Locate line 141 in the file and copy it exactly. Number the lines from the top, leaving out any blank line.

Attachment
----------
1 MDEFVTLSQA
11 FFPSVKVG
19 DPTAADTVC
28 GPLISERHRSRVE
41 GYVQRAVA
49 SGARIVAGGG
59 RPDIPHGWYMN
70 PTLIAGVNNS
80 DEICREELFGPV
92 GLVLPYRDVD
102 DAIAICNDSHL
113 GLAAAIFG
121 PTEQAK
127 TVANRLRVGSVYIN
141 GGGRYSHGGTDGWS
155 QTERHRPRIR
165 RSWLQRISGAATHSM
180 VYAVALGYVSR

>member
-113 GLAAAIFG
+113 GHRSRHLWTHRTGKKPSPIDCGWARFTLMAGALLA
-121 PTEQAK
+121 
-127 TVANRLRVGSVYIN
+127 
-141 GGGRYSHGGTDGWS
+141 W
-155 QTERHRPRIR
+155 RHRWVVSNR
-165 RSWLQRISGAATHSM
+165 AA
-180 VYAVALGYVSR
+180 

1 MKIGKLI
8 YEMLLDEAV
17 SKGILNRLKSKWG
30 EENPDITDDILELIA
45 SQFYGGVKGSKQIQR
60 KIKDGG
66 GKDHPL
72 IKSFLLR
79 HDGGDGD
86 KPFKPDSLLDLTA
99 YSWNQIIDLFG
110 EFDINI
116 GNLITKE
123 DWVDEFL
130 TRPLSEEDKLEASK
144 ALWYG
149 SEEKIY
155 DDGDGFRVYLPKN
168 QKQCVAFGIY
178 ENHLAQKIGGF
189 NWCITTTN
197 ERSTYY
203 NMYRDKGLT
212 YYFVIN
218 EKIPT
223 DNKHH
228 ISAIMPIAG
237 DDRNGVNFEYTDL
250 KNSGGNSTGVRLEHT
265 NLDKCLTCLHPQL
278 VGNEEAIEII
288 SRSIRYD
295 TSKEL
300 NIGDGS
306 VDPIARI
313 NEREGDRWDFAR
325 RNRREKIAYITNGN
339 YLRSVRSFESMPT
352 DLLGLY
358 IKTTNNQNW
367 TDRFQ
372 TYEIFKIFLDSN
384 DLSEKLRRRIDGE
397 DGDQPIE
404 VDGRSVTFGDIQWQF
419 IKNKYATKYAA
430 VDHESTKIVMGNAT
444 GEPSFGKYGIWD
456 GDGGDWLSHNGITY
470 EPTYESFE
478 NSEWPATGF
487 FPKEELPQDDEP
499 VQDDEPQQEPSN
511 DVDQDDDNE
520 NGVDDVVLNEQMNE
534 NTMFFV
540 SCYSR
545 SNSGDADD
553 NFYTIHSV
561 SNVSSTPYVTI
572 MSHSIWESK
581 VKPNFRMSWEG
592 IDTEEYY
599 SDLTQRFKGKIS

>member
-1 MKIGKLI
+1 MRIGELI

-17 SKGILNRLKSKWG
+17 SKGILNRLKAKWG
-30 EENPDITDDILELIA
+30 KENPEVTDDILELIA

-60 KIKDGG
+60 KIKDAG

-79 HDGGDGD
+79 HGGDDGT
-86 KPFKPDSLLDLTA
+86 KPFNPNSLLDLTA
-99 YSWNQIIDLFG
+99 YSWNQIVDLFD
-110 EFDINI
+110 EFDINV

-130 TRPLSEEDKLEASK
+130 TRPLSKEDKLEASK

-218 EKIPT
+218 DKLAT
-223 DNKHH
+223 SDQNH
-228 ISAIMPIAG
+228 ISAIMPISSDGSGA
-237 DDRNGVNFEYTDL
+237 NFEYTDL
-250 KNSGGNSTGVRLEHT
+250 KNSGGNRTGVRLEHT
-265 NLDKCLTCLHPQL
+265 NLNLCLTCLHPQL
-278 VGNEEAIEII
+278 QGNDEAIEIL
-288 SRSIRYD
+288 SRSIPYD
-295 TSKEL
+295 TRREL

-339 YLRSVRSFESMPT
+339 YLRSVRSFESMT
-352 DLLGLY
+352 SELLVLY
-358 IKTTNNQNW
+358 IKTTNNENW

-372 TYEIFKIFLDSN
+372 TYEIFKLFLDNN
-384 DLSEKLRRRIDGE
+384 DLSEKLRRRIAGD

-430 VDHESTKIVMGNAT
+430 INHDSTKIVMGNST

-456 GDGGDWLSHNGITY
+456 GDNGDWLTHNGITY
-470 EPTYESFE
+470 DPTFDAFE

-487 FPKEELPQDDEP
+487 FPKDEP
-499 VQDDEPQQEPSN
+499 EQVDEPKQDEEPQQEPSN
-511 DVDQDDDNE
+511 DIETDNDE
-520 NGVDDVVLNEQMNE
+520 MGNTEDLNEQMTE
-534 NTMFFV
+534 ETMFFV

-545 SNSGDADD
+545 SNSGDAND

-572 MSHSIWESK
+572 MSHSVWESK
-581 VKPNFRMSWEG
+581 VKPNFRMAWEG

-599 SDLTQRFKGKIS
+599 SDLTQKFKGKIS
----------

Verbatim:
-372 TYEIFKIFLDSN